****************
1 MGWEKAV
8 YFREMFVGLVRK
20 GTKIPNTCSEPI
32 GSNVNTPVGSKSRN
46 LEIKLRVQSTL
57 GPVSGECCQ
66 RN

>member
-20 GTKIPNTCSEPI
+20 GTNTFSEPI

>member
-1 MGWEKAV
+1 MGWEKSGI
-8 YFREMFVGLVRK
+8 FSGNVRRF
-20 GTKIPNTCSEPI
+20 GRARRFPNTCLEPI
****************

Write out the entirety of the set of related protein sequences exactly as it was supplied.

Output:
1 MGWEKAV
8 YFREMFVGLVRK
20 GTKIPNTCSEPI
32 GSNVNTPVGSKSRN
46 LEIKLRVQSTL
57 GPVSGECCQ
66 RN

>member
-20 GTKIPNTCSEPI
+20 GTNTFSEPI

>member
-1 MGWEKAV
+1 MGWEKSGI
-8 YFREMFVGLVRK
+8 FSGNVRRF
-20 GTKIPNTCSEPI
+20 GRARRFPNTCLEPI